Great-great nephew of missing Hamilton man aims to crack one of Canada's oldest cold cases
Watch the live interview with Harold Heaven's great, great nephew at noon on Thursday
The 86-year-old mystery of what happened to Harold Heaven was nothing more than a campfire story to Mike Mildon.
But that all changed after Mildon — Heaven's great-great-nephew — read the decades-old police reports into one of Canada's oldest cold cases.
"I was like, 'Oh my goodness, there are some serious investigative holes, like different suspects that weren't properly investigated. This is very interesting," Mildon told CBC Hamilton.
"For my entire life, the case … hasn't carried much weight because it's just been this ghost story told around the campfire."
Heaven — who grew up in Hamilton before moving "out to the country" — vanished from Minden, located in Haliburton County, in 1934.
Watch CBC Hamilton's Facebook Live at noon on Thursday as we talk with Mildon, director Tim Johnson and Jackson Rowe of the For Heaven's Sake documentary series
Police reports at the time noted that Heaven's "door was found ajar, his keys still inside the lock, his oil lamp burnt out. The only items missing were Harold's blue serge suit, black oxfords, a sweater, his fedora and his new .22 rifle."
The Ontario Provincial Police (OPP) searched the nearby woods and lake, but he was never found nor heard from again.
Mildon showed the reports to his best friend Jackson Rowe.
Given that both men are "huge fans of true crime," Mildon said it was not difficult to get Rowe on board with his plan — "solving this cold case."
The journey they embarked on is now a true crime documentary series, For Heaven's Sake. It will be available to stream in Canada on CBC Gem beginning Thursday, March 4.
'Digging into the family history'
According to Mildon, "one of the coolest parts about the documentary" was what he learned about his great-great uncle along the way.
"As we went along this journey, we started to ask, 'Who was the man that disappeared? Who was Harold?' We tried to learn as much as we can with the artifacts and family history we had left, to kind of paint a better picture of who Harold was, rather than just the guy who disappeared," Mildon said.
"It was all about digging into the family history, and there was so much I didn't know or unaware of about my family [and] my family's past that this project was able to help me learn about.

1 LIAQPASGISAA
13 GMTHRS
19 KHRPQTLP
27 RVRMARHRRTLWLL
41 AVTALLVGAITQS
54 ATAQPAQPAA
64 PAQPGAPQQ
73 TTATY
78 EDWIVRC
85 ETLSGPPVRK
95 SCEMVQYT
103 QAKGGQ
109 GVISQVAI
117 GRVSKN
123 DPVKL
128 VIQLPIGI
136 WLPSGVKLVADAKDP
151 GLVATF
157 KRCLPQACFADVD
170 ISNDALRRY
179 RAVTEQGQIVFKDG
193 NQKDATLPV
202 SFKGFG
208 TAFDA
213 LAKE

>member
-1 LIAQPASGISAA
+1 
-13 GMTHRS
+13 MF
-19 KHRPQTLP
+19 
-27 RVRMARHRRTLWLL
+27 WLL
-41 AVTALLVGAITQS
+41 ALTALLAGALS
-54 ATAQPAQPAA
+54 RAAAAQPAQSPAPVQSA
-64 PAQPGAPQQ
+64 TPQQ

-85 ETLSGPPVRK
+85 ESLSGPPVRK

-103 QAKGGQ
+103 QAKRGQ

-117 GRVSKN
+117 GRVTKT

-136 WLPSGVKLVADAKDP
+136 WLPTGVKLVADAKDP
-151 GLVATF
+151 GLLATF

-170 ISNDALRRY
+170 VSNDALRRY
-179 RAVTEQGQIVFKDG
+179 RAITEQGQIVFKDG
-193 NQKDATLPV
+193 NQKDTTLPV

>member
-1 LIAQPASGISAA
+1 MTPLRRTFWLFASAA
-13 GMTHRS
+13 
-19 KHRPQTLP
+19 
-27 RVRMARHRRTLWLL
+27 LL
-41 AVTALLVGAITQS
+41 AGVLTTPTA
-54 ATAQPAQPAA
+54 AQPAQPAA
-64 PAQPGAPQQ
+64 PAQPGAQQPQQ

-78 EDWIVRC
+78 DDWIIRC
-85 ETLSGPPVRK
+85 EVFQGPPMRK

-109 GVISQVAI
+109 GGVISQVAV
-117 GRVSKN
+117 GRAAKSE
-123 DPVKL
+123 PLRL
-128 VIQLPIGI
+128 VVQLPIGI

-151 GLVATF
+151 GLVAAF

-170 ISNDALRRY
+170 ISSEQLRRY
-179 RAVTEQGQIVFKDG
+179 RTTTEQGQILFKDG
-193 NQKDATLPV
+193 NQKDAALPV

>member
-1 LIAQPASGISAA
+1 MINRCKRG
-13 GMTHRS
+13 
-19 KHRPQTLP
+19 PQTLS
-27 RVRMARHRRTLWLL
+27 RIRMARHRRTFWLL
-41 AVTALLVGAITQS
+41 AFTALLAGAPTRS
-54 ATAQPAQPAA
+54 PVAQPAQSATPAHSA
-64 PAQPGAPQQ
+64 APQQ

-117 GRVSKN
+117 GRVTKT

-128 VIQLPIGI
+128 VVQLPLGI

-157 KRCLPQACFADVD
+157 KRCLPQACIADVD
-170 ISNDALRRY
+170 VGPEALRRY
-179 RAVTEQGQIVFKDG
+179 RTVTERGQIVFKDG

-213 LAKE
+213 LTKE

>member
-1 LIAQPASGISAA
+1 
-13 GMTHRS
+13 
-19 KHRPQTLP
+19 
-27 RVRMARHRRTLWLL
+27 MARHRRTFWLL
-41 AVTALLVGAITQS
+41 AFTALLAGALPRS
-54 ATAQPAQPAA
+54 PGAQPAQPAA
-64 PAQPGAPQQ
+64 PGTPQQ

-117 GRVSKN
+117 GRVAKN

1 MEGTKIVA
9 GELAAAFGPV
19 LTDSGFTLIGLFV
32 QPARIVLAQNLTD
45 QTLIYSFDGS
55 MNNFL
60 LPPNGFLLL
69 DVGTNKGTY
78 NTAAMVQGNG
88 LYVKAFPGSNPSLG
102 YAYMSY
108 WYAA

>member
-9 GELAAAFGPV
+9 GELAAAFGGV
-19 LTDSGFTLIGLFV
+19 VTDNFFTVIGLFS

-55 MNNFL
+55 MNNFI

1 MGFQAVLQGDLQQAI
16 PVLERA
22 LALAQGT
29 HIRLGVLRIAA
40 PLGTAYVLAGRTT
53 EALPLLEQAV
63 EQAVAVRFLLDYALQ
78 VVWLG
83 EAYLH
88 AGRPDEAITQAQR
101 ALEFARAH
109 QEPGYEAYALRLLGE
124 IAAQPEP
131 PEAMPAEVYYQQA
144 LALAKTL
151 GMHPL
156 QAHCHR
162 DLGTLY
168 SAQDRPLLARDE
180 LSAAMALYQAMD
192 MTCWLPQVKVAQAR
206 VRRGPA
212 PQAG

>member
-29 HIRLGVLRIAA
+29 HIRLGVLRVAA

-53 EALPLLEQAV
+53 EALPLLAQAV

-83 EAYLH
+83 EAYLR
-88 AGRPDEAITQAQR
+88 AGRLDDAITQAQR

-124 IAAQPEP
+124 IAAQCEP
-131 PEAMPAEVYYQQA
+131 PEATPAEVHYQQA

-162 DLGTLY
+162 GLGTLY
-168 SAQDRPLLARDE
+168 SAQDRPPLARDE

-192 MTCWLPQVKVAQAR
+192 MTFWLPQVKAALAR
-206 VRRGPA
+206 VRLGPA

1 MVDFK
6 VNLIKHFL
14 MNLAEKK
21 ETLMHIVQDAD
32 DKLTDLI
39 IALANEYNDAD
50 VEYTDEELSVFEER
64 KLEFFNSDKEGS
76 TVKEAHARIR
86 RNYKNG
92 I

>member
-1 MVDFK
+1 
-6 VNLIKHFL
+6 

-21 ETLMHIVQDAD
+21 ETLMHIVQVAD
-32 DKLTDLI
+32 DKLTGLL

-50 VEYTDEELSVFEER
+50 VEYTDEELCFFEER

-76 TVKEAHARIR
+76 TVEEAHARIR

"I got to have a three-hour sit-down interview with my grandpa who is 87. My mom, my aunts, my uncle, a lot of people that I cherish our relationship — hopefully I didn't tarnish them with this documentary," he said.
Mildon said, "As much as it was more like a campfire story and a fun thing to tell around the fire, back then it was a huge deal for this family and it had a huge impact on the way they interacted, the way they showed grief.
"I think that sprinkled down from generation to generation. I think Harold's disappearance impacted our family, even my generation, whether I know it or not. Losing a family member is one of the hardest things to go through, especially without closure."
Prepared to ask hard questions
While Rowe quickly got on board with the project, he admits that "there was definitely some skepticism" when Mildon first pitched the idea.
"It definitely sounded crazy and we never really thought it could work until the more we talked to more people and they said, 'Oh, that is a good idea, that is a good idea,' we kind of just took it from there," Rowe told CBC Hamilton.
He said Minden has "a bunch of storytellers" who remember history and were ready and willing to talk.
"I was prepared to ask hard questions but it never really needed to be done because the family was so onboard with trying to solve it just like we were, that anything we brought to the table for them they were excited to help with," Rowe said.
"It was taxing. It was difficult, but at the end of the day, it was absolutely worth it."
For director Tim Johnson, the making of For Heaven's Sake was "a total blast" from beginning to end.
When first approached, he thought the idea was "a little bit offbeat," and that was what piqued his interest.
"When you find out that it's a case that is this old and you wonder, why would someone want to dig up a case this old? And then once you meet Mike and Jackson and you get to see what they're about, and then once you learn more about the mystery, that was the thing that sold me," he told CBC News.
"The mystery is like this very interesting situation and there is this key hole in the middle of the mystery, which is what happened to Harold? And we have just enough clues from all our primary sources that paint this rather full picture of who the guy was and what he was doing, the way he left his place.
"When you start to learn about all that you can't help yourself but want to learn the answer as well."